Fake News: There is NO Secret Color Code On Toothpaste Tubes

Fact Check

  • by: Maarten Schenk
Fake News: There is NO Secret Color Code On Toothpaste Tubes

Is there a secret color code hidden on the ends of toothpaste tubes that tells you if it the toothpase contains chemicals or other ingredients? No, that's not true: the colored squares or rectangles on toothpaste tubes are just a marking that is used by the machines used to fill toothpaste tubes, it has no relation to the composition or ingredients of the toothpaste.

An example of the "secret code" can be seen in from this video (archived here) where it was published by Jersey Demic on July 24, 2016 under the title "Secret behind Toothpaste". It claimed these colors corresponded with these ingredients:





There are other versions of the hoax making the rounds with codes in a different order:

green: all natural
blue: natural plus medicine
red: natural and chemical
black: pure chemical



It is never made exactly clear what "natural" and "chemical" mean in this context, and what kind of "medicine" is meant exactly. And that is because the entire thing is a hoax. Colgate has helpfully put up an article explaining what is really going on:

What Does the Toothpaste Color Code Mean? | Colgate® Oral Care

Social media and the internet in general can be full of useful information. However, it can be just as easy to come upon stuff that's completely made up. One hoax that has been making the rounds has to do with toothpaste and the colorful markings you see on the bottoms of the tubes.


The reason for the marks has to do with how toothpaste tubes are made. The marks help light sensors detect the end of the tube, so that the machines used to prepare the tubes knows where to cut or seal them.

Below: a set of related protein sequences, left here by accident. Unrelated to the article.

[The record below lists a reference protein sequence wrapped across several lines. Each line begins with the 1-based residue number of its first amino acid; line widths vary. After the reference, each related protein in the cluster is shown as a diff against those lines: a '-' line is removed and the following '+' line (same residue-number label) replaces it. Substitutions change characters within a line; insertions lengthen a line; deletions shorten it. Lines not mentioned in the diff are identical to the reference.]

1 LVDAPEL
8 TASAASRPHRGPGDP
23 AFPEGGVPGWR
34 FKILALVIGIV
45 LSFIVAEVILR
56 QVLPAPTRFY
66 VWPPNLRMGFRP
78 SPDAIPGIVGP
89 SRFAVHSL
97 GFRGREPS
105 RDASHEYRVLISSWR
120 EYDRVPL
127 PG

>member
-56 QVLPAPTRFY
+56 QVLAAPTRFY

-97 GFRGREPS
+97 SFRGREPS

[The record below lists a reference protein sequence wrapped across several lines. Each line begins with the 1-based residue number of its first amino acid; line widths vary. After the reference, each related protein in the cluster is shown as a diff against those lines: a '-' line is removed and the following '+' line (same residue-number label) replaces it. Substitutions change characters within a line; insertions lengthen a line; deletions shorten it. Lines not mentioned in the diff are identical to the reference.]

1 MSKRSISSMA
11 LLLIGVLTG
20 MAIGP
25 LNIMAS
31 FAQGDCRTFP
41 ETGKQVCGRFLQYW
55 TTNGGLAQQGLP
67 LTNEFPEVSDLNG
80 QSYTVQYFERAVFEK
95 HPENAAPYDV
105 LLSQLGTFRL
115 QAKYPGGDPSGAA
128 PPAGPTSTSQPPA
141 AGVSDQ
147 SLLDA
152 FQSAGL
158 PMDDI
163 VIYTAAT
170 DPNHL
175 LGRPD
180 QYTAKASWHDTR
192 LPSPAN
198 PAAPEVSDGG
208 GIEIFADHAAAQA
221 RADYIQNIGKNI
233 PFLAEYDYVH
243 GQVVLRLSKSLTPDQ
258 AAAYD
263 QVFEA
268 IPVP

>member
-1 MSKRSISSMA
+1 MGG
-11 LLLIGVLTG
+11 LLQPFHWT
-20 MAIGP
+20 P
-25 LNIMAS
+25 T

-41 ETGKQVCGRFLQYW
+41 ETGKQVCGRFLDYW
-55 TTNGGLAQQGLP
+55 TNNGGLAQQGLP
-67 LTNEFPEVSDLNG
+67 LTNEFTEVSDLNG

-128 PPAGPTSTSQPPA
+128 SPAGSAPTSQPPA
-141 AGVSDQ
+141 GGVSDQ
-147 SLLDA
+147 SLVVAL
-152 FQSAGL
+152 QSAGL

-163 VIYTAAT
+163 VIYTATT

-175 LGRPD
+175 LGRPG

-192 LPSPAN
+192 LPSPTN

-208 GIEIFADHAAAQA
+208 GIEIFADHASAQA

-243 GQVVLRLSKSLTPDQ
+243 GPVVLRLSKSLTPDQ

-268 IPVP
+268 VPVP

You can see a toothpaste-tube machine in action in this video clip:

And if you really want to know what is in your toothpaste tube, just read the ingredients list that is legally required to be present on the packaging (and yes, the U.S. Food and Drug Administration considers toothpaste to be a cosmetic):

Summary of Cosmetics Labeling Requirements

Cosmetics marketed in the United States, whether manufactured here or imported from abroad, must be in compliance with the provisions of the Federal Food, Drug, and Cosmetic Act (FD&C Act), Fair Packaging and Labeling Act (FP&L Act), and the regulations published under the authority of these laws.

  Maarten Schenk

Maarten Schenk is the co-founder and COO/CTO of Lead Stories and an expert on fake news and hoax websites. He likes to go beyond just debunking trending fake news stories and is endlessly fascinated by the dazzling variety of psychological and technical tricks used by the people and networks who intentionally spread made-up things on the internet.

Read more about or contact Maarten Schenk

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